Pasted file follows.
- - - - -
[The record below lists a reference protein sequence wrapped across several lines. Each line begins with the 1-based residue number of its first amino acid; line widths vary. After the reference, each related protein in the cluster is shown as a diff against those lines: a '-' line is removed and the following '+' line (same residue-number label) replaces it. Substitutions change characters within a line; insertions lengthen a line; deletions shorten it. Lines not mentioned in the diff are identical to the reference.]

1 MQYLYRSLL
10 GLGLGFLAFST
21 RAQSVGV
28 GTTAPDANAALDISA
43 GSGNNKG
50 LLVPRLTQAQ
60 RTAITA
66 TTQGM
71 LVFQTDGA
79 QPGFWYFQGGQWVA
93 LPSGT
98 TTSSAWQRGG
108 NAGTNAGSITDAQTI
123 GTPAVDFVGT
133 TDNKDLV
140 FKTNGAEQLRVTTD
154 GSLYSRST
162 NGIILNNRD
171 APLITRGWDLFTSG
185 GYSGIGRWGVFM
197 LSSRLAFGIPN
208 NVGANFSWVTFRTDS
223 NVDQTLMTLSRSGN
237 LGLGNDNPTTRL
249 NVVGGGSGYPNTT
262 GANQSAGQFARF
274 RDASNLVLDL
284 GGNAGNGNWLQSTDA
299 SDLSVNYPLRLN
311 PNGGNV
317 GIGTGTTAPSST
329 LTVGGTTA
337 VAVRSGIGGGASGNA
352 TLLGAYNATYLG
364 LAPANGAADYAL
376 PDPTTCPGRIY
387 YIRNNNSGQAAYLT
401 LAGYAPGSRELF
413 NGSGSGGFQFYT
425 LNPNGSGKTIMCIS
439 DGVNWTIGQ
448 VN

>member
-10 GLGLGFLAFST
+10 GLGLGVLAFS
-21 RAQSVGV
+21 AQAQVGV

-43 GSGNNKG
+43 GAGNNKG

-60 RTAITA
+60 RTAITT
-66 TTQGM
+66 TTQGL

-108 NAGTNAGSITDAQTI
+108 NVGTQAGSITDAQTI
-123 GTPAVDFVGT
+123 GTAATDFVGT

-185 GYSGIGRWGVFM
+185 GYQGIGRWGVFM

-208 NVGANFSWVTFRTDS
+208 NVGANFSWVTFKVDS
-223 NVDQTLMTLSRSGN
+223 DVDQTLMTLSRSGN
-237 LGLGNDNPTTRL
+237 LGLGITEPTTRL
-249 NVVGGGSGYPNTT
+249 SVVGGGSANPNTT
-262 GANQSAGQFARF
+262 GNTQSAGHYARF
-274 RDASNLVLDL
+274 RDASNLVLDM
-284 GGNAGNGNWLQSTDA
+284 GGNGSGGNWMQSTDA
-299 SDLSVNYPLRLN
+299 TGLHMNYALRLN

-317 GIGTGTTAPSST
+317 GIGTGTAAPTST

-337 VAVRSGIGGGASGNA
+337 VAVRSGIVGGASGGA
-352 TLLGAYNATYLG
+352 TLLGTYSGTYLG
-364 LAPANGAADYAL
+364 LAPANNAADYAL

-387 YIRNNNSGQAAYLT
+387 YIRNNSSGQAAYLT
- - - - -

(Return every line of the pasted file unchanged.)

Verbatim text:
[The record below lists a reference protein sequence wrapped across several lines. Each line begins with the 1-based residue number of its first amino acid; line widths vary. After the reference, each related protein in the cluster is shown as a diff against those lines: a '-' line is removed and the following '+' line (same residue-number label) replaces it. Substitutions change characters within a line; insertions lengthen a line; deletions shorten it. Lines not mentioned in the diff are identical to the reference.]

1 MQYLYRSLL
10 GLGLGFLAFST
21 RAQSVGV
28 GTTAPDANAALDISA
43 GSGNNKG
50 LLVPRLTQAQ
60 RTAITA
66 TTQGM
71 LVFQTDGA
79 QPGFWYFQGGQWVA
93 LPSGT
98 TTSSAWQRGG
108 NAGTNAGSITDAQTI
123 GTPAVDFVGT
133 TDNKDLV
140 FKTNGAEQLRVTTD
154 GSLYSRST
162 NGIILNNRD
171 APLITRGWDLFTSG
185 GYSGIGRWGVFM
197 LSSRLAFGIPN
208 NVGANFSWVTFRTDS
223 NVDQTLMTLSRSGN
237 LGLGNDNPTTRL
249 NVVGGGSGYPNTT
262 GANQSAGQFARF
274 RDASNLVLDL
284 GGNAGNGNWLQSTDA
299 SDLSVNYPLRLN
311 PNGGNV
317 GIGTGTTAPSST
329 LTVGGTTA
337 VAVRSGIGGGASGNA
352 TLLGAYNATYLG
364 LAPANGAADYAL
376 PDPTTCPGRIY
387 YIRNNNSGQAAYLT
401 LAGYAPGSRELF
413 NGSGSGGFQFYT
425 LNPNGSGKTIMCIS
439 DGVNWTIGQ
448 VN

>member
-10 GLGLGFLAFST
+10 GLGLGVLAFS
-21 RAQSVGV
+21 AQAQVGV

-43 GSGNNKG
+43 GAGNNKG

-60 RTAITA
+60 RTAITT
-66 TTQGM
+66 TTQGL

-108 NAGTNAGSITDAQTI
+108 NVGTQAGSITDAQTI
-123 GTPAVDFVGT
+123 GTAATDFVGT

-185 GYSGIGRWGVFM
+185 GYQGIGRWGVFM

-208 NVGANFSWVTFRTDS
+208 NVGANFSWVTFKVDS
-223 NVDQTLMTLSRSGN
+223 DVDQTLMTLSRSGN
-237 LGLGNDNPTTRL
+237 LGLGITEPTTRL
-249 NVVGGGSGYPNTT
+249 SVVGGGSANPNTT
-262 GANQSAGQFARF
+262 GNTQSAGHYARF
-274 RDASNLVLDL
+274 RDASNLVLDM
-284 GGNAGNGNWLQSTDA
+284 GGNGSGGNWMQSTDA
-299 SDLSVNYPLRLN
+299 TGLHMNYALRLN

-317 GIGTGTTAPSST
+317 GIGTGTAAPTST

-337 VAVRSGIGGGASGNA
+337 VAVRSGIVGGASGGA
-352 TLLGAYNATYLG
+352 TLLGTYSGTYLG
-364 LAPANGAADYAL
+364 LAPANNAADYAL

-387 YIRNNNSGQAAYLT
+387 YIRNNSSGQAAYLT